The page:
States, municipalities, counties and private, non-profit agencies are now on the short end of the stick in much of the federal surplus property program.
They want, but often can't get, access to heavy construction and a wide variety of other equipment and supplies until foreign countries get first crack at them.But a piece of federal legislation, HR 919, which was introduced earlier this year by Rep. Nick Rayhall, D-W.Va., may help to correct the problem.
Rayhall's bill now has more than 40 co-sponsors, including Utah Congressmen Wayne Owens and Bill Orton. Although he is not a co-sponsor, Utah Congressman Jim Hansen is supportive of the measure, according to an aide. Sen. James Sasser, D-Tenn., is planning to introduce companion legislation, which will be co-sponsored by Utah Sen. Orrin G. Hatch, and which, if passed, will re-establish states' priority over foreign governments for surplus property. Utah Sen. Jake Garn's office has indicated that he will likely also support the measure but wants to see the actual legislation before giving full support.
As part of a 1986 defense appropriations bill, Congress created what is known as the Humanitarian Assistance Program (HAP), which originally was designed to assist freedom fighters in Afghanistan and anti-communist forces in Cambodia.
But this legislation has been interpreted by the Defense Department to reverse certain priorities by giving foreign governments first access to surplus materials - ahead of state and local governments and private agencies.
This interpretation of the 1986 defense appropriations bill does not make sense. In effect, it means that American taxpayers, who bought and paid for the property in the first place, must pay to repair the property and pay transportation costs to foreign governments.
After foreign countries are able to select the property they want, then other federal agencies and the states may have access to whatever is left over. And that's usually pretty poor pickings or none at all.
Recently, the General Accounting Office reported that the Defense Department paid $47 million to fix and transport federal surplus supplies and equipment that originally cost the federal government $48 million. That means the taxpayer had to pay twice for the property while receiving no side benefits.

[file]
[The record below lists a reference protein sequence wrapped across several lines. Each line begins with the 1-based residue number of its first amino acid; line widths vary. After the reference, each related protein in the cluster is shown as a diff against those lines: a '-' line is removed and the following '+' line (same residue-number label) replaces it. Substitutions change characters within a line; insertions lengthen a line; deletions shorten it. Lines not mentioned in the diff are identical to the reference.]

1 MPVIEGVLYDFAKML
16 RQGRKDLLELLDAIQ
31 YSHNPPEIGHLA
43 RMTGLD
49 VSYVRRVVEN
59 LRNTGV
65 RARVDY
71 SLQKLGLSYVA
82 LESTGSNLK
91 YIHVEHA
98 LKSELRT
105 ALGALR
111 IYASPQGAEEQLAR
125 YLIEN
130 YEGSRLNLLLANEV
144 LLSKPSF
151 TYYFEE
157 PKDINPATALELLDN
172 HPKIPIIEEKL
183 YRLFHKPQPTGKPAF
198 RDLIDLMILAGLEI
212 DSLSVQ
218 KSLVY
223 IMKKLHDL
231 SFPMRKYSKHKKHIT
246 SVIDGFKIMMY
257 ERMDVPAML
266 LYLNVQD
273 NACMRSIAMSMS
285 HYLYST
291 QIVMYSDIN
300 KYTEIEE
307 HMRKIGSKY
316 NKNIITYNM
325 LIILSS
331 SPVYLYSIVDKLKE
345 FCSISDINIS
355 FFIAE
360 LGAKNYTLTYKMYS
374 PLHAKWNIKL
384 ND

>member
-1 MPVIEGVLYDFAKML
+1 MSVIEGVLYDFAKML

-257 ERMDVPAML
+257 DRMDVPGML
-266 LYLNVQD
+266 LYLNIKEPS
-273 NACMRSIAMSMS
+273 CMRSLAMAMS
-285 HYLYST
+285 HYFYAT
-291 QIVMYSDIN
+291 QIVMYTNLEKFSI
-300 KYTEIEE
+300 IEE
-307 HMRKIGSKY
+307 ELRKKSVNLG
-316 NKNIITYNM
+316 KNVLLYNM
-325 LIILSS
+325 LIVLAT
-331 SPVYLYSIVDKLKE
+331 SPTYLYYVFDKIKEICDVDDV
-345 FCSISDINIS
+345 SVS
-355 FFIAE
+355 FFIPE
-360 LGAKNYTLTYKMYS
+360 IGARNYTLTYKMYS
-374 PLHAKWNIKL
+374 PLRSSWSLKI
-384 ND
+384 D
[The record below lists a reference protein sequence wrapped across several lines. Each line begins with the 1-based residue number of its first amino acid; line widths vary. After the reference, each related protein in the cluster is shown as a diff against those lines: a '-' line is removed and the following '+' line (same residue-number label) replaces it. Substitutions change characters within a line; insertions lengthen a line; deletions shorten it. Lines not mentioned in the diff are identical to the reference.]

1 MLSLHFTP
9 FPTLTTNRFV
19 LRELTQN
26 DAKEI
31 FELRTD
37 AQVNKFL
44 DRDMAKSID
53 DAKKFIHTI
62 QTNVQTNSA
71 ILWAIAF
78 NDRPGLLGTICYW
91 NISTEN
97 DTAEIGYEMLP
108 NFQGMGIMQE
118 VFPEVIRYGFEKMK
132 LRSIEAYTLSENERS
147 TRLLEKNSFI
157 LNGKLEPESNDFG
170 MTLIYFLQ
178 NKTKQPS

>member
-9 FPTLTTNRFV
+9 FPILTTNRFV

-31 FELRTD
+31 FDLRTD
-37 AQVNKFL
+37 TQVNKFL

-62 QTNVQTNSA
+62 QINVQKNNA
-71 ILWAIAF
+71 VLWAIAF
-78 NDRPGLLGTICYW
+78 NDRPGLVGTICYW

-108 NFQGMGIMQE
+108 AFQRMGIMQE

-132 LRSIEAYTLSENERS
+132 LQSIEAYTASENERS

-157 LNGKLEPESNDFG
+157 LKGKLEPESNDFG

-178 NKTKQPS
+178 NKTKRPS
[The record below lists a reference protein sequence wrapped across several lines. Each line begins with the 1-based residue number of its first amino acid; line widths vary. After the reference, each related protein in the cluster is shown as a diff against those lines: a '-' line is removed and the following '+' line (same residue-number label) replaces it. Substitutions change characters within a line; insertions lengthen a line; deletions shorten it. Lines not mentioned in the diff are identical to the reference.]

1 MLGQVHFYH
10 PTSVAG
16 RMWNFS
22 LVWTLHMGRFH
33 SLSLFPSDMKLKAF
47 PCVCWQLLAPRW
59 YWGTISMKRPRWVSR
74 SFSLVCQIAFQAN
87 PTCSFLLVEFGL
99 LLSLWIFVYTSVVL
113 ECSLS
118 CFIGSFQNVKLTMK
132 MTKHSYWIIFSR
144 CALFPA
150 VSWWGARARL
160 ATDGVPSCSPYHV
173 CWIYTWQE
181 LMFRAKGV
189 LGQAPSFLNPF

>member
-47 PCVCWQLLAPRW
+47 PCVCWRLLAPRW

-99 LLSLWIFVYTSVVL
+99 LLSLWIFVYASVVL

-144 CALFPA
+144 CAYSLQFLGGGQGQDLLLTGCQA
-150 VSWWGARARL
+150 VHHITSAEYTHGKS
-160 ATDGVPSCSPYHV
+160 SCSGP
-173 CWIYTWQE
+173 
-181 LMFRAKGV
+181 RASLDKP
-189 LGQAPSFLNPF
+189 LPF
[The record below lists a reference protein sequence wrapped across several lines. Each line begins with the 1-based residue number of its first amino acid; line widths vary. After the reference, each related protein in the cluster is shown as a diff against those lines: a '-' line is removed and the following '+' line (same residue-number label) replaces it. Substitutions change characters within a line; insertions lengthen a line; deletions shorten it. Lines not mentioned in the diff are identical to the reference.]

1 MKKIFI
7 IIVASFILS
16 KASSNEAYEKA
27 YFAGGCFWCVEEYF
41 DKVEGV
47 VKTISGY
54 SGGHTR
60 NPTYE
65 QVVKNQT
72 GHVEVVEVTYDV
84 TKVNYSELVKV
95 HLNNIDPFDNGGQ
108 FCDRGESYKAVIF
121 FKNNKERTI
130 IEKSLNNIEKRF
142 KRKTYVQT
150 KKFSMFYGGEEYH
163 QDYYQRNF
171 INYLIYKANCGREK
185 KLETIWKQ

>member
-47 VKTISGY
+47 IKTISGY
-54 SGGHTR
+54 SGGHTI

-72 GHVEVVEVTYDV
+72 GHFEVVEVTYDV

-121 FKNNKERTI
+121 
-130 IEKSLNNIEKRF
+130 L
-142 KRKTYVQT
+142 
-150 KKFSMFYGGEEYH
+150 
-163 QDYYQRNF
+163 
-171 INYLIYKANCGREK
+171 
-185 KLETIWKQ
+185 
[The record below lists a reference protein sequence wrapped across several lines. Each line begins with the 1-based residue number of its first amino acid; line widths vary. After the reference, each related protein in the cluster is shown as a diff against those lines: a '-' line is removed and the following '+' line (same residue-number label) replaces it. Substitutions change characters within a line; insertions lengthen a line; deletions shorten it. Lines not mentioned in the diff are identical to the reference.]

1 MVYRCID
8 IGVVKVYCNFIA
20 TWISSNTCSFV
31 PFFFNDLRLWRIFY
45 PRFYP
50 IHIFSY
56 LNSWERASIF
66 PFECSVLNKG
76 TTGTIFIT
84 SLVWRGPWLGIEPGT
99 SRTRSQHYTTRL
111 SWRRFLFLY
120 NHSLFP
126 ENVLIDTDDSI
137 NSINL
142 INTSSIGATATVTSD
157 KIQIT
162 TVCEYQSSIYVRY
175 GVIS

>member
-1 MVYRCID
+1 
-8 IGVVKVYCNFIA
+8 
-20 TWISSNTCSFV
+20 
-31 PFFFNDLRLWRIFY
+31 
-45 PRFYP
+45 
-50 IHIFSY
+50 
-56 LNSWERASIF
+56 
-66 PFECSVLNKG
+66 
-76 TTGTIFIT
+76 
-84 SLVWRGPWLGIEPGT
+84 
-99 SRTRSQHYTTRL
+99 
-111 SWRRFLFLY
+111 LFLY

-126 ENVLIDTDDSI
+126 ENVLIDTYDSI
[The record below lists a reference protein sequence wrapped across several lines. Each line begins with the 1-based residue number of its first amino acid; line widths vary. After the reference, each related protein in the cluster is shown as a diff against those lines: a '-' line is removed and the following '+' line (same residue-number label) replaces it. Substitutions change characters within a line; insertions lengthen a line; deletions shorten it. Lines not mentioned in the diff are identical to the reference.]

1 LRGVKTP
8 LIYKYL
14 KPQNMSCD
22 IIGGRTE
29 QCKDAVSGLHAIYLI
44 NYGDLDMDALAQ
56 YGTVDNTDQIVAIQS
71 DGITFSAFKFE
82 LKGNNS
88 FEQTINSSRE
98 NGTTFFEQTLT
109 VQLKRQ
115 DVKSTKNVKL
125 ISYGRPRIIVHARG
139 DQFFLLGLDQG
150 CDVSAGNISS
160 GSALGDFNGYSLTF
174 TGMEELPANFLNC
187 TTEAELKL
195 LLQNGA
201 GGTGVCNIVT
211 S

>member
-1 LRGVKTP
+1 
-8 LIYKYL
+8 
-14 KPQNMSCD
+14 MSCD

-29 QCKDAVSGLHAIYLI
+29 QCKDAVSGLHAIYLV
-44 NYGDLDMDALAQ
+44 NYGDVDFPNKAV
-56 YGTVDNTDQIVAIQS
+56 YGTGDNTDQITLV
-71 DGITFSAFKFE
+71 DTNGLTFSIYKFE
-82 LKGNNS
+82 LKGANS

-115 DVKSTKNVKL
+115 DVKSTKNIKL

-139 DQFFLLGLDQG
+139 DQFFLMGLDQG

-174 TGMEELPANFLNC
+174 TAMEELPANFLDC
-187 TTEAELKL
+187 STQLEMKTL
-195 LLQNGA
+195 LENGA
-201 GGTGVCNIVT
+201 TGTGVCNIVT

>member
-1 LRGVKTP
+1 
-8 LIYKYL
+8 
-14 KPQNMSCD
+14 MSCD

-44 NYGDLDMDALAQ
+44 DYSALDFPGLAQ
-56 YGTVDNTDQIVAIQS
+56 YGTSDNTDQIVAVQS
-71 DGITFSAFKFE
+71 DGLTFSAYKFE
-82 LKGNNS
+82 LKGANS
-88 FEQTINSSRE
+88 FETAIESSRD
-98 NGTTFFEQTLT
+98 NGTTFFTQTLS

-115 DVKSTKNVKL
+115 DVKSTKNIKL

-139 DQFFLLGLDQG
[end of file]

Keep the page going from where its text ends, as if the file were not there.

The problem has wide impact in Utah and across the nation, where numerous governmental and other agencies cannot afford new equipment but would be willing to repair surplus property to meet their needs.
Utah agencies or programs seeking surplus equipment include the town of Vernon, Tooele County and Weber State University, which have each requested road graders. The Salt Lake Area Community Services Council is looking for IBM or IBM-compatible computer equipment. The Utah Department of Corrections has sought Department of Defense surplus food, which is being sent back to the United States from Desert Storm operations in the Middle East. Salt Lake County, Utah County, Spring City in Sanpete County, Tooele City and San Juan County are among about 40 agencies seeking grading and other heavy construction equipment.
Tooele Army Depot, for example, is sitting on acres of heavy road equipment desperately needed by local government agencies. Depot officials want to help but say their hands are tied by bureaucratic red tape.
The Rayhall bill would go far toward correcting these problems and should be passed as an act of simple justice to the American taxpayer.